Tennis Prose



The AO Transformation of Adrian Mannarino

By Scoop Malinowski

One of the biggest, best surprises of this AO has been the court demeanor transformation of Adrian Mannarino from stoic, joyless, introvert into a more animated, fun-loving, showman. It seems to have unlocked something inside Mannarino and he’s notching some of the best wins of his career.

Mannarino surived a five setter with James Duckworth in the first round, then blitzed ten seed Hubi Hurkacz in three sets, and last night he dismissed last year’s semifinalist Aslan Karatsev in four sets.

The 33 year old lefty from France is known as a skilled stylist but in the big moments on the big courts, he always seemed to fail, not because of a talent shortage but more because of a lack of intensity, fire, passion and extrovert qualities. Mannarino seemed too shy and beta to beat the big stars, a task which takes alpha male mindset and attitude. A timid man can’t rule and dominate the court.

Mannarino has a history of shying away from the big moments. He’s 1-9 in ATP finals and 7-44 vs the top ten. But his record in five setters is 9-4.

Mannarino, who won his lone ATP singles title (in 2019 on grass in s-Hertogenbosch), was at his most frustrating worst at Wimbledon last year, outplaying Federer on center court but looking uncomfortable in such a spotlight match, afraid to win, afraid to upset the crowd, afraid to be the villain. In the end, Mannarino surrendered to the crowd pressure and gave up a match he absolutely could have won if he had the arrogance and cockiness and ruthlessness to compliment his tennis arsenal.

Now suddenly Mannarino at this AO is showing and unleashing some alpha male qualities. He’s smiling and yelling after big points and great shots. He’s pointing fingers. He’s interacting with his box. He’s shuffling his feet after stunning shots, a sort of muted Muhammad Ali showboat move. And it’s working. A new Adrian Mannarino has emerged and he’s taking out big scalps now instead of being the noble, passive, beta loser.

I don’t know why it’s happened but it has. Has the 69th ranked Mannarino read my comments about him at this site and the light went on in his head? Or has he just figured it out for himself, learning from the dynamic alpha monsters like Djokovic, Alcaraz and Nadal, who he will play in the fourth round.

Interestingly, Mannarino has only played Nadal twice in his career, losing 75 64 at Paris Indoors in 2019 and 61 76 in Beijing in 2016. Maybe the new, animated, alpha Mannarino can threaten or even knock off Nadal who may be surprised by the differences he will see tomorrow.

Adrian Mannarino Biofile interview

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  • Cory · January 21, 2022 at 5:46 pm

    Scoop, i’ve been a Mannarino guy for many years… he’s tricky… lots of flat balls throws opponents off. Obviously the adroit trick shots too. I’ll be rooting for him here, but barring a Nadal injury, i just don’t know (i’m sure you agree). I agree, it’s great to see this often,missing fire from Mannarino.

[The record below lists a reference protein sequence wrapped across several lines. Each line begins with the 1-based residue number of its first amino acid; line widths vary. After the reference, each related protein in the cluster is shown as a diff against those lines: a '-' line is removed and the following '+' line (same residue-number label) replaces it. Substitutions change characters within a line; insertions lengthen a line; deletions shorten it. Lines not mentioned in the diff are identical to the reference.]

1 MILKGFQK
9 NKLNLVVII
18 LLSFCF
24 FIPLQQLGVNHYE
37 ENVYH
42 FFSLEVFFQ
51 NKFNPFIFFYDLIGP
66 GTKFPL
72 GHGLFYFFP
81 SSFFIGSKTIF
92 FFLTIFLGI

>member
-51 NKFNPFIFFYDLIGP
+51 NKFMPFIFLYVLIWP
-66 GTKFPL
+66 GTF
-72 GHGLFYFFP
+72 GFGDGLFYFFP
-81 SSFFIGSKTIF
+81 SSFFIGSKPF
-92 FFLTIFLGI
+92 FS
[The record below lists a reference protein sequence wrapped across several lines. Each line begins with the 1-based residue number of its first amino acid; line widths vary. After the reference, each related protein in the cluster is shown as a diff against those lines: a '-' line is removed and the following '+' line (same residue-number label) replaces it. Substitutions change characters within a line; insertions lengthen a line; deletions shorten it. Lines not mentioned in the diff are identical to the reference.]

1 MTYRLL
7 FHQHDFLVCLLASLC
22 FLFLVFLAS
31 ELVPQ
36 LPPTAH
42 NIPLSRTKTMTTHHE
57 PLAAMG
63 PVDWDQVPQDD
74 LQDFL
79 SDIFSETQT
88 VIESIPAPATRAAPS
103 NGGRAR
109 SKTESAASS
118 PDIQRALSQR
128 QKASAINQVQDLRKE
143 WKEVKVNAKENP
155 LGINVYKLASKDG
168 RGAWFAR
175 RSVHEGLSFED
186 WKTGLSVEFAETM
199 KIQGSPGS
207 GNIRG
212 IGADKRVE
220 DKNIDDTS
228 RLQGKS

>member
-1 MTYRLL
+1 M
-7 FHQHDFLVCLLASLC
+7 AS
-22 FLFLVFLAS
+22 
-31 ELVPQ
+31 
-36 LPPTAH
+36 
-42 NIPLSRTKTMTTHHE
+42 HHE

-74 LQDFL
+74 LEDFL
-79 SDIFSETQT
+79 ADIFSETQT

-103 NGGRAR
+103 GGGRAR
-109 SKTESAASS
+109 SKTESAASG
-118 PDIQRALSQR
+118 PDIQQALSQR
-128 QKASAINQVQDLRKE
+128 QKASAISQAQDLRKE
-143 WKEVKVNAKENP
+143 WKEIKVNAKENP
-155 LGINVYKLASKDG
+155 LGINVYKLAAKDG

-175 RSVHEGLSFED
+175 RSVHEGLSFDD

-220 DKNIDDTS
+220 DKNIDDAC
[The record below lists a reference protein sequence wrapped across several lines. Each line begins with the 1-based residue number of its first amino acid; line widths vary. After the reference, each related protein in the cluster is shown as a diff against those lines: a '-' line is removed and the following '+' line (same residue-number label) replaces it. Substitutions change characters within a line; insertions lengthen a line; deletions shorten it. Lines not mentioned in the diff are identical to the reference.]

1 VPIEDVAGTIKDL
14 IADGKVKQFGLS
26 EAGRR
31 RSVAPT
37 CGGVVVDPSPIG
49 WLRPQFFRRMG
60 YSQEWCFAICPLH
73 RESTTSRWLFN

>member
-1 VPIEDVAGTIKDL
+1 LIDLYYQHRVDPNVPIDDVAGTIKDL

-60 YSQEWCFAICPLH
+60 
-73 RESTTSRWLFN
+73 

• Scoop Malinowski · January 21, 2022 at 6:02 pm

    Cory, did you notice it too? I noticed it very in very subtle expressions in the Hurkacz match highlights. And then even more animation vs Karatsev. Love to see this and it proves what I’ve been saying for years, emotional adrenaline is a secret weapon in sports and especially tennis. Sure it seems impossible but if Mannarino can somehow match and up Nadal on the adrenaline meter, the upset is possible. But is Mannarino willing to be a beast for one night? Or will he be intimidated by Rafa’s ruthless ferocity and resort back to his old beta passive ways?

  • Hekho · January 22, 2022 at 5:14 am

    Just as Serena Williams and Kyrgios, Mannarino injured himself because of a slippery court and had to retire.
    I understand the appeal to interpret everything through the lens of Alpha/beta male concept, but come on you can do better.

  • Scoop Malinowski · January 22, 2022 at 7:45 am

    Hekho, It looked like Mannarino was terribly uncomfortable playing that match vs Federer on his favorite surface. UYou could not sense that? Part of him of course wanted himself to win but a part of him was afraid to win from being up two sets to one. You could not see that inner conflict? My belief is Mannarino looked for and found a way out of his torture chamber. You don’t see the important of beta alpha in tennis and that Mannarino tends to lean toward the beta side? Psychology and mental factors are a major element of tennis and it’s always discussed and speculated here. Thanks for your comments and welcome to the site Hekho.

  • Scoop Malinowski · January 22, 2022 at 8:48 am

    Fritz knows he can win this title because he should have beaten Djokovic last year, he plays Tsitsipas next. Felix is long overdue for what he’s doing now, he may make up for lost time. Surprised Cilic knocked off Rublev. Cressy has been the best surprise so far, he’s destroying people and doing it with no emotion, total pure focus as if he really believes and expects to win tht title. Watch his body language, watch how he’s playing in the highlights. He plays Medvedev next.

    Collins is in super beast assassin mode, she needed to to overcome Tauson. Swiatek cruising through draw. Cristea upset Pavlyuchenkova. Keys has looked better than she ever has. Anisimova vs Barty will be a good one. The big news of the tournament is how the tv ratings are down massively. The best ratings so far was Kyrgios vs Med but the ratings are way down.

    It’s been confirmed the TV ratings for the
    @AustralianOpen so far are down and in a BIG way. They barely even broke even last year so the AO can expect crippling losses this year and may even go under now.



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